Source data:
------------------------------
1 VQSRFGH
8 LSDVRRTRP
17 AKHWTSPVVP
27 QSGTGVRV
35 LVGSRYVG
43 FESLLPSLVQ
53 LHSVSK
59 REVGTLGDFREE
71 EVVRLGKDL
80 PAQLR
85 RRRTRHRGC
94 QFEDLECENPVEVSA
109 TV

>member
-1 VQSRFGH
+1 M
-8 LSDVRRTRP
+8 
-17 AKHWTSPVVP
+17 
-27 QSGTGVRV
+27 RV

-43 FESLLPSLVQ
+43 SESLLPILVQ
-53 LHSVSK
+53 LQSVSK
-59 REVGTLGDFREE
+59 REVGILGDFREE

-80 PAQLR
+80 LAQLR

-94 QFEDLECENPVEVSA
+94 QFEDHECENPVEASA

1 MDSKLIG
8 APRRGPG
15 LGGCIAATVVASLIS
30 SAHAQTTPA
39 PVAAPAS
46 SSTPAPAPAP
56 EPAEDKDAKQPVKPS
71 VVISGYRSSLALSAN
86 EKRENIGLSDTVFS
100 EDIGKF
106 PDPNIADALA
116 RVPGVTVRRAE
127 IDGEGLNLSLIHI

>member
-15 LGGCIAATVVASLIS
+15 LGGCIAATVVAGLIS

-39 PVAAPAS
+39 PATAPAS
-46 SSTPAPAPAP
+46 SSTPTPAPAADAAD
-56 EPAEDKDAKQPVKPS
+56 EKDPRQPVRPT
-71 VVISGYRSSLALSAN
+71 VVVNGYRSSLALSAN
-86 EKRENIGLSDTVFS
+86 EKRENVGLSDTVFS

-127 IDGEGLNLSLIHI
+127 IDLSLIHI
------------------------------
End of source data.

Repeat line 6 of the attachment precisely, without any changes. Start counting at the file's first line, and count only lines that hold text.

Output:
43 FESLLPSLVQ